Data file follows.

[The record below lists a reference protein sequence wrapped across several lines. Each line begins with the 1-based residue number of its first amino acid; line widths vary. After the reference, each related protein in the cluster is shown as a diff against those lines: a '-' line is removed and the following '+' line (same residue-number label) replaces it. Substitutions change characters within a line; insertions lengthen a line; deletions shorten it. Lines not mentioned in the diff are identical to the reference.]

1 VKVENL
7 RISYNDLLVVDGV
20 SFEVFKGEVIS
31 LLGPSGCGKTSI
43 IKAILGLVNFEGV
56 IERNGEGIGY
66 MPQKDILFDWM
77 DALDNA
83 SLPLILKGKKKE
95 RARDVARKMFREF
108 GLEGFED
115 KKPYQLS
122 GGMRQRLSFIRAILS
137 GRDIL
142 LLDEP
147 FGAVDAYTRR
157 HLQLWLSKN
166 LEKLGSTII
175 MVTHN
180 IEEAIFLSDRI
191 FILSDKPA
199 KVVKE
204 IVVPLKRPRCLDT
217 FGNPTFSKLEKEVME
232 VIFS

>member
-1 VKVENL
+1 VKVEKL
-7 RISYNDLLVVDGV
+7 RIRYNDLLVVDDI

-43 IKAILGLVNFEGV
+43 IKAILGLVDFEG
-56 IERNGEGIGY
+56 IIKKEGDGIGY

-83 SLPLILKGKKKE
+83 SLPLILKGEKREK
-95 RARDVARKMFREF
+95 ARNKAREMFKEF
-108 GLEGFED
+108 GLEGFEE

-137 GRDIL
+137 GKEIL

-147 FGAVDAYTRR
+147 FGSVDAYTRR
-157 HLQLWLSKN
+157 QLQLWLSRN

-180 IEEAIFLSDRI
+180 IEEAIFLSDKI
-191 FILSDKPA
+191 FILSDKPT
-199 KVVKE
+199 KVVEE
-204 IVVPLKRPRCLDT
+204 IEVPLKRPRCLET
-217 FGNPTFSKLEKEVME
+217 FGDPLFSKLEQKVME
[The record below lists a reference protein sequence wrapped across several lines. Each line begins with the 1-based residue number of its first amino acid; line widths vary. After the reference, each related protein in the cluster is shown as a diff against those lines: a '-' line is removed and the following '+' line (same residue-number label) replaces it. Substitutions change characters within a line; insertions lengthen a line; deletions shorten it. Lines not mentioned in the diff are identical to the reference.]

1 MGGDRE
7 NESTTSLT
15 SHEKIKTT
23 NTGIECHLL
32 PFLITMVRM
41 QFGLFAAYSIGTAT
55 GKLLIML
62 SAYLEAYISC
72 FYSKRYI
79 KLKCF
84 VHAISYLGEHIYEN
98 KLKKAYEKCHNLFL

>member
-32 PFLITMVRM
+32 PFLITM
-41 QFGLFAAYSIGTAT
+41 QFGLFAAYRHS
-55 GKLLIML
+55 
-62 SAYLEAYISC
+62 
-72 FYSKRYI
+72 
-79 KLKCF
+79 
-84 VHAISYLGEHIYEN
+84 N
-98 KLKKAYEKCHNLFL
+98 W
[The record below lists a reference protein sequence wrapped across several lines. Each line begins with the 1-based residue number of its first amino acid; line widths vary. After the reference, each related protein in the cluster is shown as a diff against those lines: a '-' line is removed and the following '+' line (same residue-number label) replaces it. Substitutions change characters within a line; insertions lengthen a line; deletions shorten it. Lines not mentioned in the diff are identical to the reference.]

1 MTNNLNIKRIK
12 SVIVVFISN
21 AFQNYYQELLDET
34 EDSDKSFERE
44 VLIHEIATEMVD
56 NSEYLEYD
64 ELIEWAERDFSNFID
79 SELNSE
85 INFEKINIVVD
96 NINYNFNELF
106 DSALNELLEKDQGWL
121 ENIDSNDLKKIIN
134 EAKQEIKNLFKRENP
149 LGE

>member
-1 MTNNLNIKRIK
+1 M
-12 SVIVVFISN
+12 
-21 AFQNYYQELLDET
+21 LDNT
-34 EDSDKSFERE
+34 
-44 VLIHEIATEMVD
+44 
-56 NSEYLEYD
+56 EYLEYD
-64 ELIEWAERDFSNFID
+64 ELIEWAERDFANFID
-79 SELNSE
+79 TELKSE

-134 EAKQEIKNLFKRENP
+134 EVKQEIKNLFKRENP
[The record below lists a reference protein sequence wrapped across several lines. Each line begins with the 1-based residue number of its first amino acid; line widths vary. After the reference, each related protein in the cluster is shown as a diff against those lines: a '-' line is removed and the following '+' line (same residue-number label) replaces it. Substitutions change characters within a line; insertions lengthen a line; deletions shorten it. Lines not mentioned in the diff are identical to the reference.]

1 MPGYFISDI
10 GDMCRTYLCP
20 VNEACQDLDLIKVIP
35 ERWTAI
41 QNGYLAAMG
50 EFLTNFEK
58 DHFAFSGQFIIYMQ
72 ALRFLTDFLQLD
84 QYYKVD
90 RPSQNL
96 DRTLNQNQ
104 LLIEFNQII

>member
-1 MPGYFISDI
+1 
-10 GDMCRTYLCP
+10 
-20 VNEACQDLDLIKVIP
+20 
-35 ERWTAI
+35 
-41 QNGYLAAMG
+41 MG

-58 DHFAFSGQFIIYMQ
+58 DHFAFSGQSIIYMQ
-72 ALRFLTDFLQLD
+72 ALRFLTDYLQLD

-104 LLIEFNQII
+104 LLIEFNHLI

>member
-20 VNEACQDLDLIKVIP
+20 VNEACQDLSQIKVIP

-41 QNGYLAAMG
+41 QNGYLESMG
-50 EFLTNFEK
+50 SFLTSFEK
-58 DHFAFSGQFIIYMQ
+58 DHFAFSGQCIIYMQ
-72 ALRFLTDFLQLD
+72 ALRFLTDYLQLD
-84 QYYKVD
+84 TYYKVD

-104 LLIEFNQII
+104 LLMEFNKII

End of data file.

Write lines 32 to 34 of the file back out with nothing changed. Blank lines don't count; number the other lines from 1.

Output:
-43 IKAILGLVNFEGV
+43 IKAILGLVDFEG
-56 IERNGEGIGY